Extent of natural justice[edit]

In Ong Ah Chuan and the subsequent decision Haw Tua Tau v. Public Prosecutor (1981),[43] the Privy Council declined to set out a comprehensive list of fundamental rules of natural justice and merely stated some principles to deal with the issues at hand. At a 2000 conference, the Attorney-General Chan Sek Keong, who became Chief Justice in 2006, remarked that this gives the Court of Appeal a free hand to determine the scope of the fundamental rules of natural justice unencumbered by precedent.[44]

Guidance as to the scope of fundamental rules of natural justice was provided in Haw Tua Tau. First, the Privy Council said that rules of natural justice are not stagnant and may change with the times. Secondly, they should be considered in the local context, in light of the entire system as a whole and from the perspective of the people operating the system.[45] Further, in order to satisfy the rules of natural justice, the law in question should not be "obviously unfair".[46] In its view, under a system of justice in which the court is invested with partly inquisitorial functions, compelling an accused to answer questions put to him by a judge cannot be regarded as contrary to natural justice.[47] The Court of Appeal later ruled in Public Prosecutor v. Mazlan bin Maidun (1992)[48] that the privilege against self-incrimination was not a fundamental rule of natural justice, and thus not a constitutional right.

In Yong Vui Kong v. Attorney-General (2011),[49] the Court of Appeal stated that fundamental rules of natural justice embodied in the concept of law in constitutional provisions such as Articles 9(1) and 12(1) are the same in nature and function as common law rules of natural justice in administrative law, except that they operate at different levels of the legal order. The former invalidate legislation on the ground of unconstitutionality and can only be altered by amending the Constitution, while the latter invalidate administrative decisions on the ground of administrative law principles and can be abrogated or disapplied by ordinary legislation.[50]

A procedural or substantive concept?[edit]

Traditionally, at common law, natural justice is taken to be a procedural concept that embodies the twin pillars of audi alteram partem (hear the other party) and nemo iudex in causa sua (no one should be a judge in his or her own cause). In the United States, due process has both procedural and substantive components. Substantive due process involves the courts assessing the reasonableness of executive actions and legislation using rational basis review if a fundamental right is not implicated and strict scrutiny if it is. The question thus arises whether substantive fundamental rules of natural justice may be developed by local courts. However, a line of Malaysian cases has expressed the view that the concept of substantive due process is not applicable to Article 5(1) of the Malaysian Constitution, which is identical to Singapore's Article 9(1).[51] There is also academic commentary that rejects the notion of "substantive natural justice", arguing that it is too vague and leads to problems in application.[52] Another argument against substantive natural justice is the fear that it may become an avenue for judges to invalidate laws on the basis of their own subjective opinions, leading to unbounded judicial activism.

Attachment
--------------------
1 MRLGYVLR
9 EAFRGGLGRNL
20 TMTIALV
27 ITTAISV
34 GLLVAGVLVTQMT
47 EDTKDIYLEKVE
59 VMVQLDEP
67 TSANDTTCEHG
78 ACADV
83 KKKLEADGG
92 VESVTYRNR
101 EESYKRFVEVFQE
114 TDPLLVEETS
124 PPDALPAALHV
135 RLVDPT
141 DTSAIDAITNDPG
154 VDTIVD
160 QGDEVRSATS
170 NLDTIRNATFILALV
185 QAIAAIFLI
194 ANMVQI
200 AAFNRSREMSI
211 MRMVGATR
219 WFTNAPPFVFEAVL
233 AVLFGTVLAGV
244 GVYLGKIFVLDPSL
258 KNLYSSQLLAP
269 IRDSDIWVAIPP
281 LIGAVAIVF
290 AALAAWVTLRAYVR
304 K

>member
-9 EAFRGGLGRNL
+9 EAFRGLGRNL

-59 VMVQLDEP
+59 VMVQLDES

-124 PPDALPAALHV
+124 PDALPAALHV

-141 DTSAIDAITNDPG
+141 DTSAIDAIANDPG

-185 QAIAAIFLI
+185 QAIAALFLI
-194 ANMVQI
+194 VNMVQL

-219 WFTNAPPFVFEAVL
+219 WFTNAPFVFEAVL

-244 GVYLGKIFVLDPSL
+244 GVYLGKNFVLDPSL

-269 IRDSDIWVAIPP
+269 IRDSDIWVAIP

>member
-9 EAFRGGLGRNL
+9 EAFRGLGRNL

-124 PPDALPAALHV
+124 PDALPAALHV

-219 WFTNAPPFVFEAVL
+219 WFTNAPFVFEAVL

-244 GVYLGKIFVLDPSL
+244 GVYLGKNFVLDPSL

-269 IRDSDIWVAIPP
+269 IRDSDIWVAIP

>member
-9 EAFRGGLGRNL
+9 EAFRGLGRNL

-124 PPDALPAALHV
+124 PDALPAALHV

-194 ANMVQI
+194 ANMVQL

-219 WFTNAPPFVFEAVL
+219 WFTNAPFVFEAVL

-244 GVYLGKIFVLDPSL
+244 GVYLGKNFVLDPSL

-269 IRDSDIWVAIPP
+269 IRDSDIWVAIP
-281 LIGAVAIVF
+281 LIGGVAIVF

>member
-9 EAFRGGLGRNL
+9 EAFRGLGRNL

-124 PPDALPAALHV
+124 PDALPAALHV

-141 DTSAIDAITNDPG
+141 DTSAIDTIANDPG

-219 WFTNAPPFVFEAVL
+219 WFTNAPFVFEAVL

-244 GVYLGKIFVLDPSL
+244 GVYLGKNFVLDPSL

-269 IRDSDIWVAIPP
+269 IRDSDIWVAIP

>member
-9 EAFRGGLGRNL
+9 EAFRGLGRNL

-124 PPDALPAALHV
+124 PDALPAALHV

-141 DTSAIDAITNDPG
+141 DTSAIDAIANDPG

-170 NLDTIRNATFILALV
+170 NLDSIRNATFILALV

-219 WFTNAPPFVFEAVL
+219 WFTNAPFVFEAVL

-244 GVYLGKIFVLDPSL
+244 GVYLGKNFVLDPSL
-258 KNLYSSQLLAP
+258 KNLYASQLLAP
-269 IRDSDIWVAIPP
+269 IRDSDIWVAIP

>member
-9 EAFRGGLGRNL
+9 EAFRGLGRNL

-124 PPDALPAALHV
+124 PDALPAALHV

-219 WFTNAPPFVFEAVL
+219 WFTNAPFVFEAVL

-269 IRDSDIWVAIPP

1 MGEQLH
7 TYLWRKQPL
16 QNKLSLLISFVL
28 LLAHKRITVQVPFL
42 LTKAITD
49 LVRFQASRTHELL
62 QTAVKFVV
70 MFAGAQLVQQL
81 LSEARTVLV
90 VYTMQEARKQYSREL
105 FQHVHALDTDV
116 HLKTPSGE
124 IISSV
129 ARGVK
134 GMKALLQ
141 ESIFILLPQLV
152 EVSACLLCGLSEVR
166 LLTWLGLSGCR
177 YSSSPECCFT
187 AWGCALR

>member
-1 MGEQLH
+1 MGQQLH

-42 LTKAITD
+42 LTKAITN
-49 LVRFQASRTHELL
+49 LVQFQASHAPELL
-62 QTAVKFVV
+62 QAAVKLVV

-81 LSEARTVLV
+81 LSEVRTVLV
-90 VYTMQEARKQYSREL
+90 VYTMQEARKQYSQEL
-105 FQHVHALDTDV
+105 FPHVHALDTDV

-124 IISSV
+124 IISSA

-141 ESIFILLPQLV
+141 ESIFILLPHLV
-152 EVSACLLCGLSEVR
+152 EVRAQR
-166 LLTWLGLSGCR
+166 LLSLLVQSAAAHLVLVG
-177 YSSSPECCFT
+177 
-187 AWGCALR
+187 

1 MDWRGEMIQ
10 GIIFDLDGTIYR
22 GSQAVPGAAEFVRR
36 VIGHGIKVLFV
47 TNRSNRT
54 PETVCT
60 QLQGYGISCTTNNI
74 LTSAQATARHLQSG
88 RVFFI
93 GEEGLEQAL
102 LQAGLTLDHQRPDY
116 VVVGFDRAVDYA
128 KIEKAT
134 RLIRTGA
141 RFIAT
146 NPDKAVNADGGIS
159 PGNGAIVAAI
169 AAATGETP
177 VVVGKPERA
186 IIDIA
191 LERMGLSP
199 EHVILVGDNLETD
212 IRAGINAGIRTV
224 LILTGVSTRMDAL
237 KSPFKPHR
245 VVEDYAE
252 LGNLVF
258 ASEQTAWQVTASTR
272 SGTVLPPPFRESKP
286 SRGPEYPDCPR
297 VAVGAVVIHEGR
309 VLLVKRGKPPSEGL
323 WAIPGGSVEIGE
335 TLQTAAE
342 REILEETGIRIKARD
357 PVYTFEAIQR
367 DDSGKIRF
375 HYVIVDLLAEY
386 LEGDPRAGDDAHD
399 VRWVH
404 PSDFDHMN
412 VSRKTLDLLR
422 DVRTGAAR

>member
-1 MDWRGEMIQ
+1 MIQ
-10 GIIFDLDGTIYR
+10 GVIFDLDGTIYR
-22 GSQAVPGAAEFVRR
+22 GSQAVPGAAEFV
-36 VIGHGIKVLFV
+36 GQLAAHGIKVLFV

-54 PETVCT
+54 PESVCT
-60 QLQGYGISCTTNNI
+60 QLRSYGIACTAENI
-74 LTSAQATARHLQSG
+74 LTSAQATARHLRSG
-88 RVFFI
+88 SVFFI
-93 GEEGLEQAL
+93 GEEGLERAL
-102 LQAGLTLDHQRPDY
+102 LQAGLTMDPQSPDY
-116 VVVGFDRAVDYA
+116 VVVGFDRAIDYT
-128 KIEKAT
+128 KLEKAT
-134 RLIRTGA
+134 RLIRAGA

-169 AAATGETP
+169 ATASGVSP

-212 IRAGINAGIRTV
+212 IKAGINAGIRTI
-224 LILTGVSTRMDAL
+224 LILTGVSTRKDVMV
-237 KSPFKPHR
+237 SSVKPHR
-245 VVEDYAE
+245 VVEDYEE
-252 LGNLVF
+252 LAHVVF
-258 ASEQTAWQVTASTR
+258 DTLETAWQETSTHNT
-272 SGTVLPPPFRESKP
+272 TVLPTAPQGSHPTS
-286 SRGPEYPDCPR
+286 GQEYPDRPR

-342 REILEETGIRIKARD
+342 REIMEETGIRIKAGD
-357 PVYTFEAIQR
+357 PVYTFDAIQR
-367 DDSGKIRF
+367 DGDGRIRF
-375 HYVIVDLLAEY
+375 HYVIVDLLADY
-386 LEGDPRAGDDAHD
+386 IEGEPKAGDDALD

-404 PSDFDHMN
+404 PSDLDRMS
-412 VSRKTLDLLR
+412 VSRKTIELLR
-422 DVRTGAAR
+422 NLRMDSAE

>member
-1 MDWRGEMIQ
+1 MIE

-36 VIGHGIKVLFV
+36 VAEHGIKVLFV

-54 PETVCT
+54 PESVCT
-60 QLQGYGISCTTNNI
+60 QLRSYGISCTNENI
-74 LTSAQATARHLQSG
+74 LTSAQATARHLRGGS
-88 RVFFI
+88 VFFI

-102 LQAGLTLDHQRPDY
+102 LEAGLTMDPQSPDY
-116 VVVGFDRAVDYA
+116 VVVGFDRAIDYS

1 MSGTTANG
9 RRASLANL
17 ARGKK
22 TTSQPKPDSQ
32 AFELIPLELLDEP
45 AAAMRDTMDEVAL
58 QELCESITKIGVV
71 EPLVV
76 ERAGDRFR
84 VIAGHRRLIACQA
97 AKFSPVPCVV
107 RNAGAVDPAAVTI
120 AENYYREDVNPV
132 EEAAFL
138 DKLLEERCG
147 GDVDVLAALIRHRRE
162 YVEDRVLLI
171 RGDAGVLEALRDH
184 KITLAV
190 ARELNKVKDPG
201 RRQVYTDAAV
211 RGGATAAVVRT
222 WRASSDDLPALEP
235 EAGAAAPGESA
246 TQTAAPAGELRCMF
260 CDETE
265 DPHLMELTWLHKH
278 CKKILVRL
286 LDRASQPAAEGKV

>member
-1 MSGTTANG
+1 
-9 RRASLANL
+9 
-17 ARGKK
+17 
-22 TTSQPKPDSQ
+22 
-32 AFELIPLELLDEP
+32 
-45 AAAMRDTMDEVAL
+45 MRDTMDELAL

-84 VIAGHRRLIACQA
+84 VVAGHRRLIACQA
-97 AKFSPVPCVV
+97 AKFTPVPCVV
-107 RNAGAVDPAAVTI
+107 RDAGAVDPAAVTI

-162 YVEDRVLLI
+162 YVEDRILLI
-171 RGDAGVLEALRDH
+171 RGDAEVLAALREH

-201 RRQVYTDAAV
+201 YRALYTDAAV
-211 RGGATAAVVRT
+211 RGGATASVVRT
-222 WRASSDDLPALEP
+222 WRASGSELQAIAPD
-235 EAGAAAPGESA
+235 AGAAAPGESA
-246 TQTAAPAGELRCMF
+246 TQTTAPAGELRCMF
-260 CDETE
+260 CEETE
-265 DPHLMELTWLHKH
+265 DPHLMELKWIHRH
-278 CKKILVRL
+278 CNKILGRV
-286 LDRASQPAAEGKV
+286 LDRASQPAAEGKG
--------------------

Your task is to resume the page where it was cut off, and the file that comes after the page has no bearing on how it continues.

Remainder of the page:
On the other hand, it has also been suggested that substantive natural justice would merely be a full exercise of the judiciary's proper role as conferred by the Constitution.[53] In addition, one scholar has asserted that there is no doubt that a judicial inquiry covers both substantive and procedural aspects. It is said that Article 9(1) connotes a judicial inquiry into the "fairness" of the law tested against certain principles regarded as fundamental to the legal system. Distinguishing between substantive and procedural fairness is a meaningless exercise, as it merely clouds the process of judicial inquiry. Judicial review is judicial review under whatever name, and as far as Article 9(1) is concerned, there is no room for making this distinction.[54]